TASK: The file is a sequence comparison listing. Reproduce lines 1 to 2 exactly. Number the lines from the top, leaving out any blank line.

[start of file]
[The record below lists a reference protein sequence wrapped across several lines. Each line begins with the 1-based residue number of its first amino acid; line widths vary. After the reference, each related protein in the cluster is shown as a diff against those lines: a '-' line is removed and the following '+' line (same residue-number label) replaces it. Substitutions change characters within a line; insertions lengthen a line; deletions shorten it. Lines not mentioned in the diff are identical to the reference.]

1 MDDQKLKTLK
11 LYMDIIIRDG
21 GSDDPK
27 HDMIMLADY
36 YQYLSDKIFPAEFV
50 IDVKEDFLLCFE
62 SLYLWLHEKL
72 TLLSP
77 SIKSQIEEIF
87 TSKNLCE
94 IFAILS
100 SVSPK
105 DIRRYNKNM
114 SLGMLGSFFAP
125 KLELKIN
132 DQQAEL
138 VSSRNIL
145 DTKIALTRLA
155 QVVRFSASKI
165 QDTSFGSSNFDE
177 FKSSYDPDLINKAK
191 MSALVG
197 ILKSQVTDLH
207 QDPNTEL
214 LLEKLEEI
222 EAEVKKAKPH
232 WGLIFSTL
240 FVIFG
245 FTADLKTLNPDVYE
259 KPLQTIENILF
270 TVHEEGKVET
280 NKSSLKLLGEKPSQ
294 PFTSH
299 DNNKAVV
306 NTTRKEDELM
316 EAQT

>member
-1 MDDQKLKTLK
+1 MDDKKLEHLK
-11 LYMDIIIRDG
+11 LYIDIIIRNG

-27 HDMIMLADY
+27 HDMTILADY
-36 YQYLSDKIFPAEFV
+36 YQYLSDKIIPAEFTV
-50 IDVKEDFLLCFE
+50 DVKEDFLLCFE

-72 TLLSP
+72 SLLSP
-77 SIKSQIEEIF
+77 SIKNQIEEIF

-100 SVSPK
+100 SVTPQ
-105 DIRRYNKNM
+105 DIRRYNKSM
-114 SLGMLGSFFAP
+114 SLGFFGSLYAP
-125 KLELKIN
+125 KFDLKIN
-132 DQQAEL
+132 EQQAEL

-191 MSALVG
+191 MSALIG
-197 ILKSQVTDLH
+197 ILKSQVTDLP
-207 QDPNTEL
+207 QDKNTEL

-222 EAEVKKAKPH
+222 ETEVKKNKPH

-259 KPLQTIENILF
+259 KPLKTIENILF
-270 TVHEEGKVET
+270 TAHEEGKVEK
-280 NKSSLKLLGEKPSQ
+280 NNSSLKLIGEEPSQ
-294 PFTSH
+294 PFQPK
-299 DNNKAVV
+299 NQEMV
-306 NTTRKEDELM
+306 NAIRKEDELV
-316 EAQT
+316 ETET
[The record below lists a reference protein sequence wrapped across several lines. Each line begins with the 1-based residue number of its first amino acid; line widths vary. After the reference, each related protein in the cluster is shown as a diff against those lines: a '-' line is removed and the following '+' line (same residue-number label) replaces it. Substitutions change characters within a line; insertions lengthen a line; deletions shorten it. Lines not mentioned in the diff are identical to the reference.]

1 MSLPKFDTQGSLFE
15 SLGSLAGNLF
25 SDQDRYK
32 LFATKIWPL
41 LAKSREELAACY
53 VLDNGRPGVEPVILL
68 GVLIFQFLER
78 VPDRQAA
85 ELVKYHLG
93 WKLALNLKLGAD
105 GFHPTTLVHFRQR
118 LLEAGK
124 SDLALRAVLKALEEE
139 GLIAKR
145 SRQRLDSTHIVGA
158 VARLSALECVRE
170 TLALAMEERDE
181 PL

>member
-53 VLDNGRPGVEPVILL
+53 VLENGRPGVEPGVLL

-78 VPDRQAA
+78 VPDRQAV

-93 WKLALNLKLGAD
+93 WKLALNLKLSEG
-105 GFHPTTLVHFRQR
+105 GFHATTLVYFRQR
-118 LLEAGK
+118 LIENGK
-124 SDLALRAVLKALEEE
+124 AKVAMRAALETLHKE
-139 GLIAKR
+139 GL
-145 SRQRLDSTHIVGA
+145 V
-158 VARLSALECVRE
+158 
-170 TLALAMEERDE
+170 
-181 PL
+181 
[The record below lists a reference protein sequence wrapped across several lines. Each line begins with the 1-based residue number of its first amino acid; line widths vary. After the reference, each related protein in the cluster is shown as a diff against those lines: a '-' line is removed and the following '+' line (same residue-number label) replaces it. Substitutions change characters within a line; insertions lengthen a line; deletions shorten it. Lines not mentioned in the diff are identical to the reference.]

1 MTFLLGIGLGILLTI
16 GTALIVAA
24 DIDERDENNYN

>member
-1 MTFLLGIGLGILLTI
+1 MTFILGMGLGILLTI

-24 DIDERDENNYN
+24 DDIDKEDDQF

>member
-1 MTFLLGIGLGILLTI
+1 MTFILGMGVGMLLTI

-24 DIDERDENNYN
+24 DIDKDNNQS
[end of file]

[The record below lists a reference protein sequence wrapped across several lines. Each line begins with the 1-based residue number of its first amino acid; line widths vary. After the reference, each related protein in the cluster is shown as a diff against those lines: a '-' line is removed and the following '+' line (same residue-number label) replaces it. Substitutions change characters within a line; insertions lengthen a line; deletions shorten it. Lines not mentioned in the diff are identical to the reference.]

1 MDDQKLKTLK